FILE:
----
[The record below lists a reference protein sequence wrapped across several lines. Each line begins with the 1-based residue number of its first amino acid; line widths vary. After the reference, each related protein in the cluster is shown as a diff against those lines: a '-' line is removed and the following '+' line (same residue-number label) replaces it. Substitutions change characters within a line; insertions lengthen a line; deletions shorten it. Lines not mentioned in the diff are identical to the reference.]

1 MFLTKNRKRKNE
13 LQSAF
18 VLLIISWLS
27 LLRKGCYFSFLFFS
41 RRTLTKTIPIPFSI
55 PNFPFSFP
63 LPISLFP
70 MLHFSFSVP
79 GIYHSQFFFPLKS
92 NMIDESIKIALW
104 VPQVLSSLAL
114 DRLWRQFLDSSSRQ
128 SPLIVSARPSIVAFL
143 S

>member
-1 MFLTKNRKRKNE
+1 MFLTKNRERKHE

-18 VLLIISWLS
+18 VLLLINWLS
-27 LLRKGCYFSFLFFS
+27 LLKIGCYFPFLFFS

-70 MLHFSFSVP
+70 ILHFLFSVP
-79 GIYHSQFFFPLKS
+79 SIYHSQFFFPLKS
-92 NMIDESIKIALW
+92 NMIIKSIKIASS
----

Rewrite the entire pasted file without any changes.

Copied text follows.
[The record below lists a reference protein sequence wrapped across several lines. Each line begins with the 1-based residue number of its first amino acid; line widths vary. After the reference, each related protein in the cluster is shown as a diff against those lines: a '-' line is removed and the following '+' line (same residue-number label) replaces it. Substitutions change characters within a line; insertions lengthen a line; deletions shorten it. Lines not mentioned in the diff are identical to the reference.]

1 MFLTKNRKRKNE
13 LQSAF
18 VLLIISWLS
27 LLRKGCYFSFLFFS
41 RRTLTKTIPIPFSI
55 PNFPFSFP
63 LPISLFP
70 MLHFSFSVP
79 GIYHSQFFFPLKS
92 NMIDESIKIALW
104 VPQVLSSLAL
114 DRLWRQFLDSSSRQ
128 SPLIVSARPSIVAFL
143 S

>member
-1 MFLTKNRKRKNE
+1 MFLTKNRERKHE

-18 VLLIISWLS
+18 VLLLINWLS
-27 LLRKGCYFSFLFFS
+27 LLKIGCYFPFLFFS

-70 MLHFSFSVP
+70 ILHFLFSVP
-79 GIYHSQFFFPLKS
+79 SIYHSQFFFPLKS
-92 NMIDESIKIALW
+92 NMIIKSIKIASS